Havana, Day 2
15 April 2011 | Havana, Cuba
Beth - 90's
After breakfast at Marie Elena’s (fruit plate, buns, egg, coffee) we set off for the Museo de la Revolucion. It is housed in the former Presidential palace, originally decorated by Tiffany’s of New York, and containing the still grand Salon de los Espejos (Hall of Mirrors) reminiscent of the one at the palace of Versailles. It is pretty much a must do visit and fortunately most of the exhibits are labelled in English as well as Spanish. I thought there would be more extensive Cuban history there, but it was all revolutionary - not surprisingly. By the time we had seen a few hundred photos and guns and letters and news clippings and the odd blood stained uniform, we were museumed out, although it was quite something to review the events leading up to and during the revolution. What a passionate, fiery and committed band of rebels these people were!
The Hall of Mirrors must have been gorgeous in its day, and it still echoes that. In the Havana version though, the elegant chandeliers and murals and stonework and mirrors, are side by side with crumbling plaster and broken shutters and peeling paint. Oh and let’s not forget the bullet holes in the marble walls of the grand staircase. It is interesting how we became accustomed to the grandeur and pride running hand in hand with decay and lack of money. Like all else in Cuba - there are layers and layers of reality. How can you put the dollars needed into restoration when you have people to feed and educate? And yet how can you let the buildings that reflect your amazing history and culture crumble? The answer is to do some of each, and that appears to be what is happening in Havana.
The Granma, the 18 metre yacht that carried Fidel and 81 revolutionaries from Mexico to Cuba sits inside a glass enclosure beside the museum, and it too made us think about the revolution and the struggle to free themselves from the rule of dictators like Batista. They made plans in the mountains of the Sierra Maestre, they recruited and proclaimed in Santiago, they carried out their plans and when something didn’t work, they found another opportunity and tried again.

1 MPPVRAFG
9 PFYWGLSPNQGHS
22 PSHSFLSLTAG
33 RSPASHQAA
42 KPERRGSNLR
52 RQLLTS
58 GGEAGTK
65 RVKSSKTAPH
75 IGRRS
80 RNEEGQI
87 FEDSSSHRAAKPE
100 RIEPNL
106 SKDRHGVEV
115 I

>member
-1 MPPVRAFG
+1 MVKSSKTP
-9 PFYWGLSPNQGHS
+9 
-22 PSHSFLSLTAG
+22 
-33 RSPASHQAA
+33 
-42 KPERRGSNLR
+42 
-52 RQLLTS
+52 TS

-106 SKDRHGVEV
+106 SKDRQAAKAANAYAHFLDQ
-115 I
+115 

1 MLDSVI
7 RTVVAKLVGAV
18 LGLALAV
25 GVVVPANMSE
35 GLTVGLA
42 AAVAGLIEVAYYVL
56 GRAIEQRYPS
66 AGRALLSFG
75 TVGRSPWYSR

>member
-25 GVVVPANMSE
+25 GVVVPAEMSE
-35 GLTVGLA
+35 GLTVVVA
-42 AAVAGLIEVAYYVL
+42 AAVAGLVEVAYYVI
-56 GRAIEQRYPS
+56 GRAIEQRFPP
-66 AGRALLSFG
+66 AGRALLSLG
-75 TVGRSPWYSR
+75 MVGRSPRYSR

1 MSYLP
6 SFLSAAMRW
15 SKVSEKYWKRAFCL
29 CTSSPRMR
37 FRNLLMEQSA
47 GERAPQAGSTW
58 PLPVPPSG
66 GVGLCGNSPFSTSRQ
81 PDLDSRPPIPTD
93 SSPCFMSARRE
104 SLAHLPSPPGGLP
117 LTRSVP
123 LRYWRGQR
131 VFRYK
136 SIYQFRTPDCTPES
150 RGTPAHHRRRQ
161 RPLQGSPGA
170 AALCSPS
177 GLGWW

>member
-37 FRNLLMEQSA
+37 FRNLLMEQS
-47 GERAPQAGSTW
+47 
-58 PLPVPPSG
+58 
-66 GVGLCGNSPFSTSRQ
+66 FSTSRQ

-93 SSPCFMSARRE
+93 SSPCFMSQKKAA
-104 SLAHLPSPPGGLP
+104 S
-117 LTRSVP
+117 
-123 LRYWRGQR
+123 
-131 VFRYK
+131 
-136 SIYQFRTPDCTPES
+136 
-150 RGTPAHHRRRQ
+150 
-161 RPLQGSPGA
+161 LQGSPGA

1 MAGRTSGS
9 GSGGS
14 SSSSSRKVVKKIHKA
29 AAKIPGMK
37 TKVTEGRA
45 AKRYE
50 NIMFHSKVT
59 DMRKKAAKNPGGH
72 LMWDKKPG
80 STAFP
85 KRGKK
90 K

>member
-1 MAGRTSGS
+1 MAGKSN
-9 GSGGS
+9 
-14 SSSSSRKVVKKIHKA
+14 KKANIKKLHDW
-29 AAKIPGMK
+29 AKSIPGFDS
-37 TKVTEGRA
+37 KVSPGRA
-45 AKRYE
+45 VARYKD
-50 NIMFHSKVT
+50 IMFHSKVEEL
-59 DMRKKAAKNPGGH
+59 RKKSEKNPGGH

In the afternoon, we strolled the streets of Obispo and Mercaderes until the heat made us join dozens of others on the benches at Plaza de Armas where booksellers set up their stands and people sit in the shade and children play on the plaza. On this day, we discovered music and dance! We were about to wander away after an hour or so when Jim discovered a group of Spanish bagpipers around the corner. As we stood to listen, a whole troop of beautifully costumed mimes on stilts gathered around us. We had stumbled into part of the festival of dance. What luck!
We watched another pipe group - two pipers and a man with bongo drums - it put a new flavour to Celtic music. I mentioned to one of the pipers that we have a CD by the Spanish Celtic singer, Carlos Nunez and he told me they had played with him several times. We went back around the corner to take in a dance performance back at Plaza de Armas. The women wore brilliant yellow, and white and green and purple satiny dresses with flounces and frills, while the men wore white pants and coloured shirts. A percussion group beat out the rhythm and a purple shirted man sang the story of the dance. We didn’t understand a word of it, but it kept us enthralled. What energy, what rhythm. There must have been 30 people involved between dancers and drummers; their smiles were wide and their enthusiasm bigger yet. As that dance ended (and it must have lasted nearly half an hour) one of the mimes sounded a horn and the troop led the crowds down Mercaderes to a little plaza where two women were performing a modern dance - their sinuous bodies and athleticism making it look seamless. The horn sounded, the troop moved off mingling with the crowd and we ended up in Plaza Vieja where the pipers piped again. It was with regret but with weary bodies that we pulled ourselves away and went home for a wee rest before setting off again for dinner and whatever the evening would bring.
What the evening brought was more good food although it was slow coming - at La Torre de Marfil on Mercaderes (can you picture Cuban food with an Asian flair? It happens!) Unfortunately, it was so slow that by the time we got to the Plaza de Armas afterward, the Celtic music we were hoping to hear was over. We did find more dancing though - in a large outdoor area. It was dark and the place was crowded but we wiggled our way in to where we could see, and watched several performances. There didn’t seem to be many tourists there, and the crowd was intent on the dance. One was quite funny - a number of muscular young men with bare chests and military type pants seemed to be finding their feminine selves. Their movements changed from abrupt and competitive, to flowing and cooperative. I must have chuckled at one point because the dreadlocked man beside me smiled and whispered, “You like?” I responded, “Very much” and his next question was, “You understand?” to which I said, “I think so!” and he nodded and smiled some more.
We finally tore ourselves away, walked home along the darkened streets, feeling safe, exhilarated, exhausted. What a city! What sophistication of culture and attention to art and dance and music. What amazing architecture. What an array of museums and historic buildings. We were barely scratching the surface of it and yet we were feeling saturated with Habana.